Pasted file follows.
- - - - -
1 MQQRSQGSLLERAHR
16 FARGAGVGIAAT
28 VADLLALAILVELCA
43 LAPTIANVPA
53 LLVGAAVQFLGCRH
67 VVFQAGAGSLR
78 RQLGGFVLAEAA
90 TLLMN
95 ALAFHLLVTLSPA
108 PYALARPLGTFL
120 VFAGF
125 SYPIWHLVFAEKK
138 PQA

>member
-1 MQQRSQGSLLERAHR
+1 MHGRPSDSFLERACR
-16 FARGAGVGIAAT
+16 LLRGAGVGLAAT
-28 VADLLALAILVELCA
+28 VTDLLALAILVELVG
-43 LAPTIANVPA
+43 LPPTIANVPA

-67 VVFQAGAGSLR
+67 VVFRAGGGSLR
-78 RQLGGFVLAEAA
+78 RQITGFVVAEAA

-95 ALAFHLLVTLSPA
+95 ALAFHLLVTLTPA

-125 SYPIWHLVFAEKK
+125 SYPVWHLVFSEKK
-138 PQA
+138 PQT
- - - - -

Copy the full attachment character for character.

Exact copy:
1 MQQRSQGSLLERAHR
16 FARGAGVGIAAT
28 VADLLALAILVELCA
43 LAPTIANVPA
53 LLVGAAVQFLGCRH
67 VVFQAGAGSLR
78 RQLGGFVLAEAA
90 TLLMN
95 ALAFHLLVTLSPA
108 PYALARPLGTFL
120 VFAGF
125 SYPIWHLVFAEKK
138 PQA

>member
-1 MQQRSQGSLLERAHR
+1 MHGRPSDSFLERACR
-16 FARGAGVGIAAT
+16 LLRGAGVGLAAT
-28 VADLLALAILVELCA
+28 VTDLLALAILVELVG
-43 LAPTIANVPA
+43 LPPTIANVPA

-67 VVFQAGAGSLR
+67 VVFRAGGGSLR
-78 RQLGGFVLAEAA
+78 RQITGFVVAEAA

-95 ALAFHLLVTLSPA
+95 ALAFHLLVTLTPA

-125 SYPIWHLVFAEKK
+125 SYPVWHLVFSEKK
-138 PQA
+138 PQT